BlackBerry 8830 World Edition smartphone from Verizon Wireless. The phone is a year old, but has only been used for 10 months. The device is completely wiped, so a new user will start anew. The item comes with the original package and materials, which include a USB cable, charger, CD-ROM with software, leather carrying case, user manual, and international plug adapters.
I could use more keywords, sure. But I want to keep this nice and simple. Just a description of exactly what I’m selling. If the item doesn’t sell the first time, I might tweak the listing the second time around by adding more keywords to the description (SMS, GPS, email, Web browsing, etc.). Next up is the starting price. As I noted yesterday, starting lower is usually a better idea. You don’t want to overshoot the market and get no bids. Then again, if you’re adamant about getting a certain price, you might as well start around that. If it doesn’t sell, it doesn’t sell. Just know that if you start your auction at a high price, you do run that risk. I’m starting mine off at $50, as I noticed a lot of items getting bids at that price. I’m also setting it for three days, since most BlackBerry auctions I observed didn’t get any bids until the last day, anyway. You’ll have to pick a shipping method and price here, too. They have a shipping calculator which can help you make your decision. You’ll get to pick your shipping method. I prefer FedEx, but that’s because I have a FedEx mailbox outlet right around the corner. You might prefer U.S. Mail if you’re closer to a post office. You should also accept returns, which gives the buyer a seven-day trial period. You might see your item returned, but you’ll attract more bidders if you offer a return policy. Also, don’t overcharge for shipping. That can deter many potential bidders. Free shipping, if you can justify the cost, can really jump start your auction. Finally, it’s time to pick your method of payment. PayPal is by far the easiest way. If you don’t have a PayPal account, you can sign up by clicking the above link. It’s a ton easier than this eBay process, I promise. After you do this, you’ll hit Save and preview.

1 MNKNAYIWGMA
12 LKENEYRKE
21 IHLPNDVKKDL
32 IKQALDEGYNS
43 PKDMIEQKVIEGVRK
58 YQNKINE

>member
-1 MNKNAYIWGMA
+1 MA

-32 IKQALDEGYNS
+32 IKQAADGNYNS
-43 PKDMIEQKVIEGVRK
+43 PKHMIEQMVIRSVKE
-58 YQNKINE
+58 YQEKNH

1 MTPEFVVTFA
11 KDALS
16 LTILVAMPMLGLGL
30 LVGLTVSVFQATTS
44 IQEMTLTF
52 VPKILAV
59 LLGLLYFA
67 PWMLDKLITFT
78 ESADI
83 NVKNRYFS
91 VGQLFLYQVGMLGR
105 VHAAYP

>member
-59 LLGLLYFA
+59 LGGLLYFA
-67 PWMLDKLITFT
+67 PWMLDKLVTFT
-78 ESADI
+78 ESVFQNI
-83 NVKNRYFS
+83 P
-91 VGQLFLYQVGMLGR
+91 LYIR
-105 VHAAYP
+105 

Reviewing your listing
The initial fee is $1.00 for insertion, unless you brought up the price with additional pictures or other extras. You’ll get a chance to review your listing in this screen. This includes the main screen of your listing, plus how it will appear in the search results. If you’re happy, click the Continue button. Otherwise, hit the “Edit listing” link next to the button. Even though you’re technically signed in, you’ll have to log into your seller account. Do this, and you’ll be prompted for payment. You can choose PayPal, credit or debit card, or bank account. Select and continue. The next screen will have your phone number with a prompt to have eBay call you. This verifies your seller account. If you prefer another method, click “no thanks, verify my identity another way”. However, by phone is the easiest method. You’ll get a confirmation code in the phone call, which they will repeat three times. Once you enter your PIN and click continue, you’ll head to the payment screen. This is where you enter your PayPal account information, create your PayPal account, or else enter in your credit/debit card information. Once you finish getting all of that filled out and verified, you’ll be back at the Review your listing page. Click List your item, and you’ll be ready to go.
Now it’s time to sit back and wait for the bids
Once again, don’t be discouraged if you don’t get bids on your item the first time around. Bidders can be cautious when dealing with a new seller. Hang in there and see what you can get. If you have other, less expensive items to sell, you might consider auctioning them off in order to get a better seller rating before you sell your BlackBerry. If you do go through with this, be sure to leave the results in the comments. If I ever decide to sell my 8830 for real, I’ll let you guys know how it goes.